The answer must be: "The Constitution of the United States." That Constitution consists of the original, framed in 1787 (and under which the present government first went into operation), and twelve subsequently framed amendments, the first ten of which were framed in 1789.
Who were our fathers that framed the Constitution? I suppose the "thirty-nine" who signed the original instrument may be fairly called our fathers who framed that part of the present government. It is almost exactly true to say they framed it, and it is altogether true to say they fairly represented the opinion and sentiment of the whole nation at that time. Their names, being familiar to nearly all, and accessible to quite all, need not now be repeated.
I take these "thirty-nine," for the present, as being 66 our fathers who framed the government under which we live."
What is the question which, according to the text, those fathers understood just as well, and even better than we do now?
It is this: Does the proper division of local from federal authority, or anything in the Constitution, forbid our federal government to control as to slavery in our federal territories?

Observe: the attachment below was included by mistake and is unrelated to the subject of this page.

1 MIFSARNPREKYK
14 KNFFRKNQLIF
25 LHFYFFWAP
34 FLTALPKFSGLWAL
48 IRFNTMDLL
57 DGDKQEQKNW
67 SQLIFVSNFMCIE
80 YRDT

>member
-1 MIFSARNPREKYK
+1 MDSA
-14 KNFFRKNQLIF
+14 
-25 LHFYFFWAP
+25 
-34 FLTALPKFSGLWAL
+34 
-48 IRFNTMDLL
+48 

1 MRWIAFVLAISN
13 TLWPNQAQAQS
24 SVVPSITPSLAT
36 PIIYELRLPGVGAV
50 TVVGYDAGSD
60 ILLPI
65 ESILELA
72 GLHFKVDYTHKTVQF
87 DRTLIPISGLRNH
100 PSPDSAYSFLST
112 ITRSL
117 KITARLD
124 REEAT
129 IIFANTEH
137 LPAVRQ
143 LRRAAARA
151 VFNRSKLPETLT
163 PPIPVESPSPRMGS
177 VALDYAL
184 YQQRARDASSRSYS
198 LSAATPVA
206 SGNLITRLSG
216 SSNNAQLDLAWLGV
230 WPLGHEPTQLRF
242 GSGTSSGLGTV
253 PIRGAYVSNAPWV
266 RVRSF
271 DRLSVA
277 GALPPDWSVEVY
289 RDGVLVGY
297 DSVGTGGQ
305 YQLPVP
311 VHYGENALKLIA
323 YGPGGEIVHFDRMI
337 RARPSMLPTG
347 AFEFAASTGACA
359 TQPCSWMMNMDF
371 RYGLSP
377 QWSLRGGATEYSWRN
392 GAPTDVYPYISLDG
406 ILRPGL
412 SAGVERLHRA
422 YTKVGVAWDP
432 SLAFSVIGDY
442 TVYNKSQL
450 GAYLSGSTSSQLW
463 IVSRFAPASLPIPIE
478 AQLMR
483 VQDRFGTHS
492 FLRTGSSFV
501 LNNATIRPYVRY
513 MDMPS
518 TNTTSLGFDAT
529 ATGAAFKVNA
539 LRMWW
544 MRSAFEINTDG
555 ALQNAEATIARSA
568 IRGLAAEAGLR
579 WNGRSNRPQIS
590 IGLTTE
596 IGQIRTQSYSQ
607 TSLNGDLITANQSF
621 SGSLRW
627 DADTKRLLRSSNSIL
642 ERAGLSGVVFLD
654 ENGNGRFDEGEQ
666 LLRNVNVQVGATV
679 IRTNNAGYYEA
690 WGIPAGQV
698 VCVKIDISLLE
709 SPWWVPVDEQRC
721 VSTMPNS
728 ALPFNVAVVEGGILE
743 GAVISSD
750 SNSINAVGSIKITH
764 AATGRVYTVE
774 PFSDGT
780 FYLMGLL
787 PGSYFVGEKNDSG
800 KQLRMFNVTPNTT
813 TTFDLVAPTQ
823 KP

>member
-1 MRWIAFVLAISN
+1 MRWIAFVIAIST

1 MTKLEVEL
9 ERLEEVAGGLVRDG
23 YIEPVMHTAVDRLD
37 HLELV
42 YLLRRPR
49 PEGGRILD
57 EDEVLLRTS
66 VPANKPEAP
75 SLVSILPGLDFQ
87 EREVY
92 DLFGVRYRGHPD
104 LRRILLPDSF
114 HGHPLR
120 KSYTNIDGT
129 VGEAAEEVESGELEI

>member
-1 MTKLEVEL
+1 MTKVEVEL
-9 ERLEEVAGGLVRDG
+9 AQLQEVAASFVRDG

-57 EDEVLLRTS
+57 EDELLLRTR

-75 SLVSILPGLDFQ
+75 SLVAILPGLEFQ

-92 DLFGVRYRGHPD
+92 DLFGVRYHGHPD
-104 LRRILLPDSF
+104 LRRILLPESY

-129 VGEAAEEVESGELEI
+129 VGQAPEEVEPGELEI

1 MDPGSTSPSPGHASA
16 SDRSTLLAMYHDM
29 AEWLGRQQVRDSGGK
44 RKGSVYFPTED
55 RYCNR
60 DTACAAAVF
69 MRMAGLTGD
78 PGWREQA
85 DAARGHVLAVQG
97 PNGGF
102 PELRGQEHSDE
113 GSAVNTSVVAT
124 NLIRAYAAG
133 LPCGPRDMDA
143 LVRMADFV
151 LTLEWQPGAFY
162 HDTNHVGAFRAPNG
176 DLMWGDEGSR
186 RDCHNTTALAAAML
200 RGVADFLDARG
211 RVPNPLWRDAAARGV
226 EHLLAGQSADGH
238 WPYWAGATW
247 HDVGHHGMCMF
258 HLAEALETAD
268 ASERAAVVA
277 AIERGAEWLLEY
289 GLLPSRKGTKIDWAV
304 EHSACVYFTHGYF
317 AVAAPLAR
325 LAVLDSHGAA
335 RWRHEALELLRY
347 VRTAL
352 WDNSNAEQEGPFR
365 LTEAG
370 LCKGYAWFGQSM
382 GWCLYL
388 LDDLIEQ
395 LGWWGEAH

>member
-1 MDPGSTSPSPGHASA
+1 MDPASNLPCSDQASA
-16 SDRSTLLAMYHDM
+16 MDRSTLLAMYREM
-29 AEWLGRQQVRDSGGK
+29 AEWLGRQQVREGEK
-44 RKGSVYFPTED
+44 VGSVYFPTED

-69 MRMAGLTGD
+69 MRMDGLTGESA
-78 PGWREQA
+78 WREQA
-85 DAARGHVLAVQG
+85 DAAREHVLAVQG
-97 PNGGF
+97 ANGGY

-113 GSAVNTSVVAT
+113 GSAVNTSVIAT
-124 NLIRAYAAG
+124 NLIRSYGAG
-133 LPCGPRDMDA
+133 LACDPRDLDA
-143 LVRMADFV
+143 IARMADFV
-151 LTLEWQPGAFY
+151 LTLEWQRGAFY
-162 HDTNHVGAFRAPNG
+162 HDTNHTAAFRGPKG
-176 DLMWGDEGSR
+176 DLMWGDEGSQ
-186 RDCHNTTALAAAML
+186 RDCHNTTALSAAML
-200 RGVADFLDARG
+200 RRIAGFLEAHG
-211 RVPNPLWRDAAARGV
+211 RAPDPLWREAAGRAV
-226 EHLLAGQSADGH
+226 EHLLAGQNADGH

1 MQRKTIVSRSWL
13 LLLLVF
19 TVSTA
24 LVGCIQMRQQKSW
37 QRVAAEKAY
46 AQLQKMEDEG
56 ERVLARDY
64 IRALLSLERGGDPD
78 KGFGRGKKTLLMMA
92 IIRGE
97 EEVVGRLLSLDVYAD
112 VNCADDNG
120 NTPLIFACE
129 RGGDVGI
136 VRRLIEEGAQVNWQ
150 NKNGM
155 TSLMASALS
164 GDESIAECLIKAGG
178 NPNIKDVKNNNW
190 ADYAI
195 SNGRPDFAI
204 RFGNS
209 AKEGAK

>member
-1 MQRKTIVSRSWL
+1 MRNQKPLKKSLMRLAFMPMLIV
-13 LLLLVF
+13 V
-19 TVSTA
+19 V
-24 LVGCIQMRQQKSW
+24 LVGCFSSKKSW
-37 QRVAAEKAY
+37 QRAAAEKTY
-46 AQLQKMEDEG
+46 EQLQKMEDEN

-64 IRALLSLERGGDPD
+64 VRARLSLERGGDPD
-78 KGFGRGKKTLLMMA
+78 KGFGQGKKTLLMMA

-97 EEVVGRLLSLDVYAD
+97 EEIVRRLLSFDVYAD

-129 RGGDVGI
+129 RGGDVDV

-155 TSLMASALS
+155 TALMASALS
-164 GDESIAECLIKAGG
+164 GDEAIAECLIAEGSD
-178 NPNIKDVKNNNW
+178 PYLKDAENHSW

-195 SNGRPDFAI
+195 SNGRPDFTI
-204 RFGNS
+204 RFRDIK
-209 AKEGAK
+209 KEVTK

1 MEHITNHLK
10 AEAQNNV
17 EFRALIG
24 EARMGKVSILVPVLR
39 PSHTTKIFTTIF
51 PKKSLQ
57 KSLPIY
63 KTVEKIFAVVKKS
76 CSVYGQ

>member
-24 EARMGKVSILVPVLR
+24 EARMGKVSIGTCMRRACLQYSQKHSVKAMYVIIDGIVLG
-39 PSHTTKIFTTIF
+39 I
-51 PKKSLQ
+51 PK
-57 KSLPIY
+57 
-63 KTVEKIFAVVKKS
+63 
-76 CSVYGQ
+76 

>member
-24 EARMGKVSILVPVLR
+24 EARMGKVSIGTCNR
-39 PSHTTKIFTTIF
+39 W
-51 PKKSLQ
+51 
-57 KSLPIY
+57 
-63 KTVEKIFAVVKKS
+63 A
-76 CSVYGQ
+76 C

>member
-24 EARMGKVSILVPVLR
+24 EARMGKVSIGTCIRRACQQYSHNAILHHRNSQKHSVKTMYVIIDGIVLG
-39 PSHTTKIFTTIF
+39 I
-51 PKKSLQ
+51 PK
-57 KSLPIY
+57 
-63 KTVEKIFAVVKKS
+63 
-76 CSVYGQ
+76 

Upon this, Douglas holds the affirmative, and Republicans the negative. This affirmative and denial form an issue; and this issue this question-is precisely what the text declares our fathers understood better than we.
Let us now inquire whether the "thirty-nine," or any of them, ever acted upon this question; and if they did, how they acted upon it-how they expressed that better understanding.
In 1784-three years before the Constitution-the United States then owning the Northwestern Territory, and no other— the Congress of the Confederation had before them the question of prohibiting slavery in that territory; and four of the "thirty-nine" who afterward framed the Constitution were in that Congress, and voted on that question. Of these, Roger
Sherman, Thomas Mifflin, and Hugh Williamson, voted for the prohibition-thus showing that, in their understanding, no line dividing local from federal authority, nor anything else, properly forbade the federal government to control as to slavery in federal territory. The other of the four-James McHenry-voted against the prohibition, showing that, for some cause, he thought it improper to vote for it.